At the time of this writing, nearly 200 Palestinians, including 58 children, have been killed by Israeli bombardments of Gaza, while ten Israelis have been killed by rocket fire from Hamas. On Saturday, Israeli forces leveled a building housing the Associated Press, Al Jazeera, and other media outlets, raising concerns that Israel would be gearing up for increased violence in Gaza.
In the midst of this, some 500 people gathered in front of Iceland’s Parliament last Saturday, urging the Icelandic government to boycott Israel. While there has been a popular movement in Iceland to stop buying anything from Israel, Foreign Minister Guðlaugur Þór Þórðarson told Stöð 2 news that Iceland is already doing all that it can, and that a boycott is not in the cards.
While saying that Iceland’s position is that peace talks between Palestine and Israel must commence as soon as possible, and that Iceland has in the past voiced criticisms of human rights violations in other countries, Iceland boycotting Israel would have little effect, saying that it would be “largely symbolic” for a country of 370,000 people.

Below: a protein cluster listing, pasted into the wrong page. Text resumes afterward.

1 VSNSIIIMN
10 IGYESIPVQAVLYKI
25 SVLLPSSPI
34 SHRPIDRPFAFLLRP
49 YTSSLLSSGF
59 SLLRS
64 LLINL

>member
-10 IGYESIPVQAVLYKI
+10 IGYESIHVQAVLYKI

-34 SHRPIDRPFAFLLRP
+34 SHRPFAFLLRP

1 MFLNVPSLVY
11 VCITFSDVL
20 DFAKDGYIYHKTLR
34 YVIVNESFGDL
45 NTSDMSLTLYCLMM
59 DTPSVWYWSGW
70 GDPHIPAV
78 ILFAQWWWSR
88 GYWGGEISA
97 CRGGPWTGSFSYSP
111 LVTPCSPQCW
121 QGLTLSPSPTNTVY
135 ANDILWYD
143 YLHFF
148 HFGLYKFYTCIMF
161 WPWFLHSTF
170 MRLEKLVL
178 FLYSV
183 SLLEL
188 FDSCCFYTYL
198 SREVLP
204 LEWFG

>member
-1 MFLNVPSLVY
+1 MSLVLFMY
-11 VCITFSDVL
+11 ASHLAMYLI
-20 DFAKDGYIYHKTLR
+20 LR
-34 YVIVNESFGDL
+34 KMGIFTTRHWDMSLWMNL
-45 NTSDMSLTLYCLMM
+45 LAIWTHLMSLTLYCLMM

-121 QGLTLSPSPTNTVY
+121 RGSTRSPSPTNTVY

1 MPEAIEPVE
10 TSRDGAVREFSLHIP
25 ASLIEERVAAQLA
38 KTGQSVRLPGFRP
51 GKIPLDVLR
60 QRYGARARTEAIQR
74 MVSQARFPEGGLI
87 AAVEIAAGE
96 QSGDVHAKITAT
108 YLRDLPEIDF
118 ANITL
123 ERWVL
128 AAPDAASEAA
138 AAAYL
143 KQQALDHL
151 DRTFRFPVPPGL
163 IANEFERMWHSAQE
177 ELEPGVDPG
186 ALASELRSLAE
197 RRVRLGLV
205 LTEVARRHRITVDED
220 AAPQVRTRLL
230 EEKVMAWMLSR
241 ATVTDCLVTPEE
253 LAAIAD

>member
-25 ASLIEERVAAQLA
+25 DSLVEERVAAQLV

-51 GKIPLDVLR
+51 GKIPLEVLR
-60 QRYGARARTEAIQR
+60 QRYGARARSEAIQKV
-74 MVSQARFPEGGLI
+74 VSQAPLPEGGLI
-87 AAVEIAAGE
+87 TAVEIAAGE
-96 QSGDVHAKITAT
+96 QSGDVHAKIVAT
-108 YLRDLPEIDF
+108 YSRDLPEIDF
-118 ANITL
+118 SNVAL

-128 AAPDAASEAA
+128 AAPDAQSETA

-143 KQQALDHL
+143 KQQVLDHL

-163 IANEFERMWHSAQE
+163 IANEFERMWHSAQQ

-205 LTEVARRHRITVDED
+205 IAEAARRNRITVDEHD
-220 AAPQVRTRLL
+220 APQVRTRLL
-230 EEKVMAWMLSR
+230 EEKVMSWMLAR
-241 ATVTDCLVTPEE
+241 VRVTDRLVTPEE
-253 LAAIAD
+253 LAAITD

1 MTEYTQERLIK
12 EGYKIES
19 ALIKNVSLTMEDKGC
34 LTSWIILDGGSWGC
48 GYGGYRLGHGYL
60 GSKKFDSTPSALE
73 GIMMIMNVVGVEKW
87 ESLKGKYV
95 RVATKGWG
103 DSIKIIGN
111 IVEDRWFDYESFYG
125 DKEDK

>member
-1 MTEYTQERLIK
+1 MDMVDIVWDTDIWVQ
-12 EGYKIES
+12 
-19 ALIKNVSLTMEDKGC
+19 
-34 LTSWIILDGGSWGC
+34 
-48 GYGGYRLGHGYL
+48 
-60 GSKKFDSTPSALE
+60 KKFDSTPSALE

“We do everything we can, but we must do it in solidarity with those nations that are in a stronger position, and are more likely to succeed,” he said in part. “It is important that we show solidarity with these nations with which we are allied in general. European countries and others. Let’s show that it is the full weight of the international community. Do everything we can to stop this disaster.”
Iceland is a participant in economic pressures, such as boycotts, against 28 countries in the world, but those are for the most part in conjunction with larger countries who initiated or are already participating in these measures.
With that being the case, at least for now, Iceland’s government will only be utilising diplomatic channels to encourage an end to the violence in Gaza.
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